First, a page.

stretching (where you hold a stretch without moving for 30-60 seconds) is recommended after activity, e.g. immediately after you finish a run whilst your muscles are still warm. Dynamic stretching where you gently move back and forth in and out of a stretch is recommended before undertaking a sporting activity. The reason we suggest avoiding excessive stretching before an activity is that research suggests that prolonged stretching before an activity temporarily weakens a muscle for up to 30 minutes – not what you need before a hill climb enduro or powerlifting competition! The reason for this is what is known as a neuromuscular inhibitory response that occurs when the stimulus of sustained stretch is applied to the muscle spindles. Therefore, we recommend a rigorous warm up which should be around 5-10 minutes in duration. A warm up should be tailored to the sport you are about to undertake e.g. before football start with gentle jogging for a few minutes and then start to perform multi-directional movements, perhaps shuttle runs or gentle cone drills, and of course – ball work. If you are lifting weights, perform 5 minutes of gentle cardio followed by a light set, i.e. approximately 40% of the maximal weight you intend to lift during your main set, using high reps (15-20 reps).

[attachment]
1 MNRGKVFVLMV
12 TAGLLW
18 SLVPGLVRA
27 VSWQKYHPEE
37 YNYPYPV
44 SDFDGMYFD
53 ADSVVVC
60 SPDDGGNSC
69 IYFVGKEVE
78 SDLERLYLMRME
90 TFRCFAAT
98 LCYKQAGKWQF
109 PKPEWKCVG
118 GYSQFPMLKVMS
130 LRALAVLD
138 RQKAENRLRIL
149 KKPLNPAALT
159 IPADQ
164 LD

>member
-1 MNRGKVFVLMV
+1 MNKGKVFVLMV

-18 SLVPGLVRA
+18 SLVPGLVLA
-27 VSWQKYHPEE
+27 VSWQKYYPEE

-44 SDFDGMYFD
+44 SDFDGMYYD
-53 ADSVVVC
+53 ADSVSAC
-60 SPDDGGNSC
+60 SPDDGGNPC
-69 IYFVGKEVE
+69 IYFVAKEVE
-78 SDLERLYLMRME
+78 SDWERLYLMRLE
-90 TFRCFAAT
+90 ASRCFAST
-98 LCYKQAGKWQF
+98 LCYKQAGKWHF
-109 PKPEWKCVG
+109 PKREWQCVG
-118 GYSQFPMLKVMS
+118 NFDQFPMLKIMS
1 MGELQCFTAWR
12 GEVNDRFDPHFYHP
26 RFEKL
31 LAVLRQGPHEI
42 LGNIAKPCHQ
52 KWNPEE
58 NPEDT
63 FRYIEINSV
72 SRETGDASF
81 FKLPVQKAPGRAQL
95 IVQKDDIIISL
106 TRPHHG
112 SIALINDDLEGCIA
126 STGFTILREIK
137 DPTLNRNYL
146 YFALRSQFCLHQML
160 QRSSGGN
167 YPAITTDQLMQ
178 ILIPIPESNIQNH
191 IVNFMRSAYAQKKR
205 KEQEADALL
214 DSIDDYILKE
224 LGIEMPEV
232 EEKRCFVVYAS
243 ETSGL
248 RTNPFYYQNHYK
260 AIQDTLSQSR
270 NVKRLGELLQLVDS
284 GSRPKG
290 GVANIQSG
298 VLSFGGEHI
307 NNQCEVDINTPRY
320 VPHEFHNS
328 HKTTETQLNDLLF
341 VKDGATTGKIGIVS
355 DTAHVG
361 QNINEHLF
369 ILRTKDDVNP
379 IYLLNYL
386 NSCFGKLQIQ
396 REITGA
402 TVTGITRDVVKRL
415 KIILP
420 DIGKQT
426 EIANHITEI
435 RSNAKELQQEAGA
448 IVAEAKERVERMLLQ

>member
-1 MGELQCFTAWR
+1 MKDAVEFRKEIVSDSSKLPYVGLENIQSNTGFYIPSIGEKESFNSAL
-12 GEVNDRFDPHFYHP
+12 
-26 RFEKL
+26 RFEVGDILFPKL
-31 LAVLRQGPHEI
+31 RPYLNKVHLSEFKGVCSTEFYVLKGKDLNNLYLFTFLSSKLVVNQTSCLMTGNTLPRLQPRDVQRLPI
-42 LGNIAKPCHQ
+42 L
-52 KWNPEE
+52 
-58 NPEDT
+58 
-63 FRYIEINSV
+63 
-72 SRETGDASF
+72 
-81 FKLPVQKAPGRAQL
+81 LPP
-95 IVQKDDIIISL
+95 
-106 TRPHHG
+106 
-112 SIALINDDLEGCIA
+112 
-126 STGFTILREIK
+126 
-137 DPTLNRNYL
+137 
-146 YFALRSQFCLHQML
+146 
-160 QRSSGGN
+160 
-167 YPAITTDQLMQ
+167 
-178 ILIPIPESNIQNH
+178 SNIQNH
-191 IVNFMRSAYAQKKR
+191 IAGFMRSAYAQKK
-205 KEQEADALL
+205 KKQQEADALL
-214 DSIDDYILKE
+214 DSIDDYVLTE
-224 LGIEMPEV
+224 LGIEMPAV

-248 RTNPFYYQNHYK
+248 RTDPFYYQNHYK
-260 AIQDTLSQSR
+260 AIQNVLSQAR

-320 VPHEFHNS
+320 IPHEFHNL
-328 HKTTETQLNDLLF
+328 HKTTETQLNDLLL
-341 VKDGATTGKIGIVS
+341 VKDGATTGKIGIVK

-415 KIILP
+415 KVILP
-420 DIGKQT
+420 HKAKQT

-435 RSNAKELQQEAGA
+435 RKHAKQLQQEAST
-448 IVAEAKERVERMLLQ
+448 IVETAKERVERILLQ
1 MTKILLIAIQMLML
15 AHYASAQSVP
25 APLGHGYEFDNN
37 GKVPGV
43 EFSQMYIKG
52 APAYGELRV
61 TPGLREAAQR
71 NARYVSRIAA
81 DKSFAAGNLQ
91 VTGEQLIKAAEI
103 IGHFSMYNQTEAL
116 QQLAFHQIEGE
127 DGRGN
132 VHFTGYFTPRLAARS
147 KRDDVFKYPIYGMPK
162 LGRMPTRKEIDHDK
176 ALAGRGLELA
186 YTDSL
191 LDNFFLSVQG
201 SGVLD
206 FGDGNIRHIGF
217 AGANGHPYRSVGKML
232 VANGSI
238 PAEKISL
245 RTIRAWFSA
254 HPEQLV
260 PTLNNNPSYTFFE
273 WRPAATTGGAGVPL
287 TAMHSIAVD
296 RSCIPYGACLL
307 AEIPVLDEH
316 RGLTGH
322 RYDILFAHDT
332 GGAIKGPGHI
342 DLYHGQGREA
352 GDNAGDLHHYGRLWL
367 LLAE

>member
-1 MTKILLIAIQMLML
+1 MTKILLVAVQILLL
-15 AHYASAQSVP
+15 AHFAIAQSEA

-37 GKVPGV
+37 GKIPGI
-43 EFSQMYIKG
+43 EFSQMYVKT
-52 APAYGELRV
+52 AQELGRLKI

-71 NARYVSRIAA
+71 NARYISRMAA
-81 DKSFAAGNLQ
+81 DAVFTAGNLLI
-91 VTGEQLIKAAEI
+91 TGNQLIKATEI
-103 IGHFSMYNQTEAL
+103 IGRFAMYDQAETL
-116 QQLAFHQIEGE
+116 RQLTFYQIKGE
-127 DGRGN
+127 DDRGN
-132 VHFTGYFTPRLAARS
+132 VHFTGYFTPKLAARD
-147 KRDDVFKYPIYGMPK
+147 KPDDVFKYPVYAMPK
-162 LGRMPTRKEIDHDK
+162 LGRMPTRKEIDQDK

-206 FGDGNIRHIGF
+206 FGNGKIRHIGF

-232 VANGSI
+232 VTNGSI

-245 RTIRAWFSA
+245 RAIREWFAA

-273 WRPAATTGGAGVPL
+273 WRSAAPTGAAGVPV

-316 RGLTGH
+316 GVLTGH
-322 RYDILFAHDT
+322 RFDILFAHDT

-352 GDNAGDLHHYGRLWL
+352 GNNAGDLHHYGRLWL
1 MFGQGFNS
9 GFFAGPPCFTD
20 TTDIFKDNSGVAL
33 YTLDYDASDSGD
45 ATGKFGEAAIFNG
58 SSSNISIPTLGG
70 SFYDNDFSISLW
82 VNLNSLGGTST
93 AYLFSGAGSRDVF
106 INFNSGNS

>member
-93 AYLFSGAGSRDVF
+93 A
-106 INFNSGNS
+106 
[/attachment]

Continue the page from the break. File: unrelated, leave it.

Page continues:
Why warm up?
A warm up is vital as it prepares the body for the activity it is about to undertake and greatly reduces the risk of a muscle strain. Gentle movements as suggested above help to encourage blood flow to the skeletal muscles as well as gradually elevating the heart rate. This helps to stimulate the nervous system allowing muscles to activate in anticipation for the activity they are about to undertake and it also raises your body temperature to make muscles more pliable and able to cope with sudden changes in length.
The bottom line
– Try and undertake 30 minutes of moderate-high intensity cardiovascular exercise 5 times per week.
– Pencil in at least three 45 minute strength and conditioning sessions per week.
– Take time to effectively warm up for 5-10 minutes before each activity and don’t skip the cool down and stretches – these are just as important as your main workout!
As ever thanks for reading